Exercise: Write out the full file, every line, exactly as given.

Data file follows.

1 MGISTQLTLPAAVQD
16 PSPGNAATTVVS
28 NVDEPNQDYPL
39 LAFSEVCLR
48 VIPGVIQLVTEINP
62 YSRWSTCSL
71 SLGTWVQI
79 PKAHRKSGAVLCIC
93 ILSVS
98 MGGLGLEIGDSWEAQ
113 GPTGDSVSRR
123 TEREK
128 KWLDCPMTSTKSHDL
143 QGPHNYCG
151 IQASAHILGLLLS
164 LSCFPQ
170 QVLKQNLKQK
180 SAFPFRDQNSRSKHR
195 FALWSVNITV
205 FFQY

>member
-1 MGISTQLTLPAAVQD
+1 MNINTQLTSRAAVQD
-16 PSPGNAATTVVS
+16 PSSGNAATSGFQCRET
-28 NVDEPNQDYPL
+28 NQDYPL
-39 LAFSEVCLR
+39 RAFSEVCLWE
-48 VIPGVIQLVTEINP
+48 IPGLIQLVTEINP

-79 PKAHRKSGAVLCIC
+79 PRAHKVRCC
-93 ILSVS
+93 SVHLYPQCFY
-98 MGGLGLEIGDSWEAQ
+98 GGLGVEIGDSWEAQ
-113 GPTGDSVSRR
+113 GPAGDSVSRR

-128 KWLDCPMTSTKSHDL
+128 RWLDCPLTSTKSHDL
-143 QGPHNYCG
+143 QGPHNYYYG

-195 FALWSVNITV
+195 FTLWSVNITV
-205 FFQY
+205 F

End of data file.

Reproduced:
1 MGISTQLTLPAAVQD
16 PSPGNAATTVVS
28 NVDEPNQDYPL
39 LAFSEVCLR
48 VIPGVIQLVTEINP
62 YSRWSTCSL
71 SLGTWVQI
79 PKAHRKSGAVLCIC
93 ILSVS
98 MGGLGLEIGDSWEAQ
113 GPTGDSVSRR
123 TEREK
128 KWLDCPMTSTKSHDL
143 QGPHNYCG
151 IQASAHILGLLLS
164 LSCFPQ
170 QVLKQNLKQK
180 SAFPFRDQNSRSKHR
195 FALWSVNITV
205 FFQY

>member
-1 MGISTQLTLPAAVQD
+1 MNINTQLTSRAAVQD
-16 PSPGNAATTVVS
+16 PSSGNAATSGFQCRET
-28 NVDEPNQDYPL
+28 NQDYPL
-39 LAFSEVCLR
+39 RAFSEVCLWE
-48 VIPGVIQLVTEINP
+48 IPGLIQLVTEINP

-79 PKAHRKSGAVLCIC
+79 PRAHKVRCC
-93 ILSVS
+93 SVHLYPQCFY
-98 MGGLGLEIGDSWEAQ
+98 GGLGVEIGDSWEAQ
-113 GPTGDSVSRR
+113 GPAGDSVSRR

-128 KWLDCPMTSTKSHDL
+128 RWLDCPLTSTKSHDL
-143 QGPHNYCG
+143 QGPHNYYYG

-195 FALWSVNITV
+195 FTLWSVNITV
-205 FFQY
+205 F